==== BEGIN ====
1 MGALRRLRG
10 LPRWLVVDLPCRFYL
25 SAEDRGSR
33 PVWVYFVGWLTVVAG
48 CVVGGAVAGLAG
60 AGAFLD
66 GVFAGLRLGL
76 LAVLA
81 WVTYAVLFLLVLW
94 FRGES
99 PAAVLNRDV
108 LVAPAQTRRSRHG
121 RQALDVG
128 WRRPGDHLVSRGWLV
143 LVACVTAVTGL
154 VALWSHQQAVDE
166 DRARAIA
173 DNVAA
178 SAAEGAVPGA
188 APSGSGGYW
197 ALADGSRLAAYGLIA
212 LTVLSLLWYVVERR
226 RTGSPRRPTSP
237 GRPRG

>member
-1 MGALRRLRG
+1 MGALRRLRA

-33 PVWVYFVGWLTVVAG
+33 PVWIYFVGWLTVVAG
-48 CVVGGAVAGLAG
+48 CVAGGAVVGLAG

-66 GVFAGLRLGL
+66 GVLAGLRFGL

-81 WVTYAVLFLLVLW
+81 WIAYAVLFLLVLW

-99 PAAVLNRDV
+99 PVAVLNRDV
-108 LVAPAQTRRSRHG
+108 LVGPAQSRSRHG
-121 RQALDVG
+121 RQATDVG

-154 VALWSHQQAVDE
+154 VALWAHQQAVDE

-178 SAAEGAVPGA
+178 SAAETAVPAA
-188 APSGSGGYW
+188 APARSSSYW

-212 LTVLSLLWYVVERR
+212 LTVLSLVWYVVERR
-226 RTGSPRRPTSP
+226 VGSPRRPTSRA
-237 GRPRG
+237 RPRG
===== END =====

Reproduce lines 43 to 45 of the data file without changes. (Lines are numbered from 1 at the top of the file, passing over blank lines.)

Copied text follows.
+154 VALWAHQQAVDE

-178 SAAEGAVPGA
+178 SAAETAVPAA